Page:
7D12 and a GFP-targeting control nanobody (αGFP) were conjugated to D-nona-arginine (r9) and D-penetratin (pen) via sortase-mediated coupling. A maleimide-fluorophore or maleimide-DTPA were site-specifically attached to an unpaired C-terminal cysteine. The DTPA-conjugates were labelled with 111In, and binding and internalization of low nanomolar concentrations of the various conjugates was determined in vitro using EGFR overexpressing A431 cells and EGFR negative HEK293 cells. To further investigate binding and subcellular localisation in 2D and 3D, we incubated monolayer cultures and spheroids of cells with high and moderate EGFR expression (A431 and SKOV3, respectively) with micromolar concentrations of the fluorophore-conjugates and imaged with laser scanning confocal microscopy.


In radioactivity-based assays (Fig1), binding and uptake of both conjugates were higher than those of unconjugated 7D12. Binding and uptake of 7D12-r9 were high on EGFR-negative HEK cells and were not completely blocked (27% and 55% reduction respectively) with unlabelled 7D12 on the EGFR-positive A431 cells. This indicates mostly CPP-mediated interactions. Binding and uptake of 7D12-pen appeared more EGFR-mediated, being respectively 87% and 69% lower in A431 cells when blocked. In microscopy assays, internalization of both 7D12-pen and 7D12-r9 was increased in SKOV3 cells when compared to 7D12. For A431 cells there were no differences. αGFP-D-r9 showed some internalisation, but no membrane staining, indicating receptor independent uptake. In line with the 2D experiments, we observed better retention in spheroids of 7D12-pen, 7D12-r9 and aGFP-R9 into SKOV3 spheroids when compared to 7D12 or aGFP, respectively (Fig2). In A431 spheroids, penetration of the conjugates was incomplete.


In conclusion, nona-arginine and penetratin enhance nanobody uptake. The relative importance of CPP-driven and nanobody-driven interactions depends on various factors such as the type of CPP, the conjugate concentration and receptor density on the target cells. Upcoming biodistribution experiments will help to understand how these factors affect the in vivo behaviour of the various nanobody-CPP conjugates.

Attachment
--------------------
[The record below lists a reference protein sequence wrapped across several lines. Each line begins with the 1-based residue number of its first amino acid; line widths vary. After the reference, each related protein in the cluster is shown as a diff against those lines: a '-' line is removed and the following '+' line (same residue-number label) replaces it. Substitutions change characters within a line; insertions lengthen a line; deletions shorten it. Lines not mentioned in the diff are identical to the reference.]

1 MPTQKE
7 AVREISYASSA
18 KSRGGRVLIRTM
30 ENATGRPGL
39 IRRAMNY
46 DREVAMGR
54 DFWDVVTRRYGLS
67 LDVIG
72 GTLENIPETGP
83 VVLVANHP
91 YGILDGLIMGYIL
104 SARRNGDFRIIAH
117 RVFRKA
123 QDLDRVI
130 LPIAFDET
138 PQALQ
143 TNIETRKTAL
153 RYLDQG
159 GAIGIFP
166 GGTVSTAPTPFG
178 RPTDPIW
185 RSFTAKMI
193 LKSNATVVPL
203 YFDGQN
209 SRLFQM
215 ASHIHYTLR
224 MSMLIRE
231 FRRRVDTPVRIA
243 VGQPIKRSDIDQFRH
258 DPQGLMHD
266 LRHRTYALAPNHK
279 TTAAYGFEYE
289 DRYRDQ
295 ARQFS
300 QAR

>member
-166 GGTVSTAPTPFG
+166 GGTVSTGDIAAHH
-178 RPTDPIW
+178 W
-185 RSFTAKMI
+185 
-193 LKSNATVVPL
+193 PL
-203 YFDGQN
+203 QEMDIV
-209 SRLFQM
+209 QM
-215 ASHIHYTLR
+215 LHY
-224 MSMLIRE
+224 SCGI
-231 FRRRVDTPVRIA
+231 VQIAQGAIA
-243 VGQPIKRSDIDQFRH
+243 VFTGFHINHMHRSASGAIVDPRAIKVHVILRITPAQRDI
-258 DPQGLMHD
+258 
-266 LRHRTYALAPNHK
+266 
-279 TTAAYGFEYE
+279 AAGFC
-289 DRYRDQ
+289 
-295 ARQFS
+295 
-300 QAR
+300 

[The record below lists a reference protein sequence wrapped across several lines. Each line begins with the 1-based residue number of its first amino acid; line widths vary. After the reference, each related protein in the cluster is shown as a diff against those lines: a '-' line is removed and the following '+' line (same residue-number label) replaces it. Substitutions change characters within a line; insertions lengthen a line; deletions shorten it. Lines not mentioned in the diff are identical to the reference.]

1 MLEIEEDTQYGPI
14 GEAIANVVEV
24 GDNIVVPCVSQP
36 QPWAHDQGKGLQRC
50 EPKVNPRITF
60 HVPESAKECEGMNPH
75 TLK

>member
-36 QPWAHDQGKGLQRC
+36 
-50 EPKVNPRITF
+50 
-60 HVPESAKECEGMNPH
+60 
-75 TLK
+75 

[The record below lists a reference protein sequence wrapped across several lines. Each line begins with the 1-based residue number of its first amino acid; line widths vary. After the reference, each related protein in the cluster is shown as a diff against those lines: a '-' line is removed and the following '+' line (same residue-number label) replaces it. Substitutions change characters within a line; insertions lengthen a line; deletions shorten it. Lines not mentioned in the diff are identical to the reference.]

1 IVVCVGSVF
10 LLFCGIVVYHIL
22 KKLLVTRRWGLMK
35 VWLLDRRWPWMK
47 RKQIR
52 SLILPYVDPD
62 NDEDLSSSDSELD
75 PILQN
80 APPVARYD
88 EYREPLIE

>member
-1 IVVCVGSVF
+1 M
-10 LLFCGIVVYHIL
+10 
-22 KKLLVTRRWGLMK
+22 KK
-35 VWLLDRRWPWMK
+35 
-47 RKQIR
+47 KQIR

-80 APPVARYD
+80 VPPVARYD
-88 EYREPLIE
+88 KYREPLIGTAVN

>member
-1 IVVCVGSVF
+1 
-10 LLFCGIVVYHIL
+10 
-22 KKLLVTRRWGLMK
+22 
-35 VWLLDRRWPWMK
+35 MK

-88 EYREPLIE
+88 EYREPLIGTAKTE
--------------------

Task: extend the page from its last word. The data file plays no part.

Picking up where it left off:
We thank professor Heinrich Leonhardt (Ludwig Maximilians Univeristy Munich) for kindly providing the sequence of the αGFP nanobody. The macro for the analysis of the spheroid images was written by Christiaan Stuut.

[1] van Lith et al, 2017, A Conjugate of an Anti-Epidermal Growth Factor Receptor (EGFR) VHH and a Cell-Penetrating Peptide Drives Receptor Internalization and Blocks EGFR Activation. Chembiochem, 18(24):2390-2394
[2] Verdurmen et al, 2011, Preferential uptake of L- versus D-peptide amino acid cell-penetrating peptides in a cell type-dependent manner. Chemistry and Biology, 18:1000-1010
Figure 1.Results of a binding and internalisation assay on A431 (EGFR high) and HEK (EGFR negative)

Cell monolayers were incubated for 1h with nanobody and conjugates labelled with 111In (aprox. 0.2nM). The percentage of total activity added was calculated by measuring the activity of the different fractions and of standards in a gamma-counter.

Figure 2. Mean intensity profiles and representative confocal microscopy sections of spheroids

Each dotted line represents the mean intensity measured every three pixels along 36 radii drawn at different angles, for each spheroid. Microscopy images are pseudo coloured according to the fluorescence intensity. A: spheroids incubated with 7D12 (parent nanobody), B: incubated with 7D12-r9, C: incubated with7D12-r9, D: incubated with αGFP, E: incubated with αGFP-r9. Concentration was 500nM for all conditions. Note: αGFP-pen nanobody was not included due to a consistent failure of the sortase conjugation for this pair.

Keywords: nanobodies, cell-penetrating peptides, spheroids, theranostics